Academic dishonesty is a touchy subject. From college admission scandals to exam cheating, it affects all schools in one way or another. At one point, all teachers have wondered at their students’ creativity when it comes to dodging work, wishing that they’d use that skill to complete assignments instead.
Yet, it goes deeper than that. Sixty-eight percent of graduate students have admitted to cheating, according to this 13-year study by Dr. Donald McCabe. In comparison, seventy-five percent of high school students admit to doing the same. It doesn’t just lead to getting ahead dishonestly, as cheating in school is a predictor of similar workplace behavior.
With online classes and remote learning taking over classrooms, at least temporarily, teachers worry about rampant cheating. After all, both K-12 and Higher Ed students aren’t supervised at home. It’s difficult to imagine how the evaluation will play out online if you haven’t done that before.
Here’s the truth: one hundred percent cheating prevention might be too much to ask of both face to face and online instruction. Minimizing cheating is a safer option.
One way to minimize cheating is to try to take the pressure off in any way you can, especially when external demands are at stake: school prestige, dealing with failure, parental expectations, etc. In light of recent events, some teachers advocate for compassionate flexibility, which means being more open about accepting late work and listening to students who struggle to cope with the ongoing pandemic.
The second option is to make it hard for students to “beat the system.” Plagiarism is now extremely easy to detect, and so is creating safer online quizzes. While being flexible is a teacher’s choice, anti-cheating tools do a great job of minimizing cheating. In the end, it’s a balance between empathetic decisions made by educators and less biased decisions made by the software.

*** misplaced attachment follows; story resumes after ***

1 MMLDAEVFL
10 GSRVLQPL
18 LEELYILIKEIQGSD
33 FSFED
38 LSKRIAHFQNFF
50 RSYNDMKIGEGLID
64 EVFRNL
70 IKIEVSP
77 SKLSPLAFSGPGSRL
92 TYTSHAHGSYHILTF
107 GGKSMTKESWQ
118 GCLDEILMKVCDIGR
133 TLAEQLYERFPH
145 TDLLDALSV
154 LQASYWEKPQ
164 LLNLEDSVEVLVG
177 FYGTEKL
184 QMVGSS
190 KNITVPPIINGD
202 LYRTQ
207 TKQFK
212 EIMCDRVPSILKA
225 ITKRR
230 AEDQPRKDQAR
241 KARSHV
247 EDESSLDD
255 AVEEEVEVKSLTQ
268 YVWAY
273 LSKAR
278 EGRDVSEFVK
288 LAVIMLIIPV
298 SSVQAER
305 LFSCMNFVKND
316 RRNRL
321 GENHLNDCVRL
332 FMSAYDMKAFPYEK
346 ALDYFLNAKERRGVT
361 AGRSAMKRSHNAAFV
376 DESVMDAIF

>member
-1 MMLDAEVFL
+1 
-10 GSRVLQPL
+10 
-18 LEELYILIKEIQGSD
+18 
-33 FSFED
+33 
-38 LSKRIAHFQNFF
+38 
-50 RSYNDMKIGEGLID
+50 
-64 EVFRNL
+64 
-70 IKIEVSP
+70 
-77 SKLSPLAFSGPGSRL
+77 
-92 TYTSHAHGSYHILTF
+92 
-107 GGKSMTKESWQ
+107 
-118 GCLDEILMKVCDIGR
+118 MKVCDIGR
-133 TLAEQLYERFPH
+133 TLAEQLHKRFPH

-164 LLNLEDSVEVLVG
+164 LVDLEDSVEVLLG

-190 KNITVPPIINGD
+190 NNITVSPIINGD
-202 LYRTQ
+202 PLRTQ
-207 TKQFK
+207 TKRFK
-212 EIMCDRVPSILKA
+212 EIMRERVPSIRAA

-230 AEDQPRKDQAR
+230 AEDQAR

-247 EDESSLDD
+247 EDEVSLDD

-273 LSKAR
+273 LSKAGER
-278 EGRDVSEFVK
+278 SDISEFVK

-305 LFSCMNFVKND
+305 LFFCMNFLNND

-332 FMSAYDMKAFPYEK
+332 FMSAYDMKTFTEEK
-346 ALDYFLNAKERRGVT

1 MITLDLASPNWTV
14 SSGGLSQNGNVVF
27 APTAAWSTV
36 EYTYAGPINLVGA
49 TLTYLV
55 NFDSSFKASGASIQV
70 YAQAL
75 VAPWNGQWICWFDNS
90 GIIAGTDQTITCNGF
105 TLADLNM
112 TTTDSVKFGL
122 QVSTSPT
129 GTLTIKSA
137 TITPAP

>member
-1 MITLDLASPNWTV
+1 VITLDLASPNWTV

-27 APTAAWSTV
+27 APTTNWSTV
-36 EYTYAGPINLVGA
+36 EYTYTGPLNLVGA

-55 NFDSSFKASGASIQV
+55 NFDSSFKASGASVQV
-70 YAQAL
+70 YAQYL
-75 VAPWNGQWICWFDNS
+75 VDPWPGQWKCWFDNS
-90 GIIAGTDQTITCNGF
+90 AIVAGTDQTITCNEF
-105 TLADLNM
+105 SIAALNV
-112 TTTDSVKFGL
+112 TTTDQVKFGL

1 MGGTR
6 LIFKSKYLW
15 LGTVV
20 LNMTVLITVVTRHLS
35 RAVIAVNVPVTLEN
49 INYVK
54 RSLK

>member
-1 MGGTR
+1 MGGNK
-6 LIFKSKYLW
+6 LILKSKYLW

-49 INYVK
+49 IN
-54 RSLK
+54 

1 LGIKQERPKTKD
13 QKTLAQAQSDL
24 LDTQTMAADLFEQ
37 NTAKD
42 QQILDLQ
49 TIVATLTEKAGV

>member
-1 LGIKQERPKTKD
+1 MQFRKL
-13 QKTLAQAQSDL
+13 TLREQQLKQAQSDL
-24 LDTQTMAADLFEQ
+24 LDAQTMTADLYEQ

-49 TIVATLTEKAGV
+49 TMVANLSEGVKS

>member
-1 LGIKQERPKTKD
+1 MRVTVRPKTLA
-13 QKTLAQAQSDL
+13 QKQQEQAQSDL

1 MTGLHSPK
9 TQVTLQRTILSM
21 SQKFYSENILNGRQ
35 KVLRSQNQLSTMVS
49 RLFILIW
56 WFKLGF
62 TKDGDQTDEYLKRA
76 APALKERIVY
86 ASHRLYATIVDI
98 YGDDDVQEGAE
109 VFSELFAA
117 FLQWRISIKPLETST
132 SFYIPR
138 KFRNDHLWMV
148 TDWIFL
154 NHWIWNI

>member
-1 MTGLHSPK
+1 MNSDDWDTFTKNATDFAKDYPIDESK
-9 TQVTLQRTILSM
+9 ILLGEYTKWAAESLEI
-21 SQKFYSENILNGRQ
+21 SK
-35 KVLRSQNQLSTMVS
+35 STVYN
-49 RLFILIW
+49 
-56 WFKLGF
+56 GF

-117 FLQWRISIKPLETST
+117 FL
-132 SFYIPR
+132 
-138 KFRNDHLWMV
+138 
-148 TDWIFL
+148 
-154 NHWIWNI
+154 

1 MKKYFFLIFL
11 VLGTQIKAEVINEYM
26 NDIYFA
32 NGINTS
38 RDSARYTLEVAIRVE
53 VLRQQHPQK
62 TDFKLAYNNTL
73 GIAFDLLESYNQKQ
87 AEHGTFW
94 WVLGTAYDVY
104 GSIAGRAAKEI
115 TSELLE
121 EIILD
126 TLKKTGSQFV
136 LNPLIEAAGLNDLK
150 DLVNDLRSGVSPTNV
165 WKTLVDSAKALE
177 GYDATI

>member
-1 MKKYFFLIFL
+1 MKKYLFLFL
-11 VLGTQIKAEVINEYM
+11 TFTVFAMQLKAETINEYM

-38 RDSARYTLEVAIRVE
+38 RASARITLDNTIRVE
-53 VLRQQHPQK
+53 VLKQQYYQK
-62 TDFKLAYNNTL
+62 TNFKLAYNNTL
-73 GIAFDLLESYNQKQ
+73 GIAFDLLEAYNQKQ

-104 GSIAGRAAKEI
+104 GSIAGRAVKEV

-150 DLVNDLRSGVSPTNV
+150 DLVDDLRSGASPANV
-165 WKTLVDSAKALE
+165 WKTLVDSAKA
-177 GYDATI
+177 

This brings us to the next question…
Which LMS tools help you minimize cheating?
A few features and tools work well and integrate into most learning management systems (LMSs), so your job is made easier when scoring exams or grading assignments. I’m going to give as an example the most popular ones, but keep in mind that it’s the function that matters:
- Proctoring. As the name suggests, the proctoring feature ensures that assessments are carried out safely. Through this feature, you typically limit students’ access to assessments until the day of the exam. For example, you can give out access codes, only publish the assignment at the start time, and limit access to specific IP addresses.
- Safe exam browser. This software turns any computer into a secure workstation. It means that the browser records everything that the student does but also limits their actions. They cannot open other tabs to check their answers. The LMS interface will also contain only the bare minimum they need to take the exam. The system turns off features such as messaging or keyboard shortcuts (no copy and paste!).
- Antiplagiarism tools. Solutions like Turnitin and Unickeck help both teachers and students check assignments for any traces of plagiarism. They can compare a student’s submission against your database to find similarities with other papers or against other resources on the internet. There are some differences between the two, as Turnitin can also check the originality of images. Some might say that Unickeck is more helpful for students who want to review their work before submitting it. Regardless, it makes it hard to plagiarize and not get caught.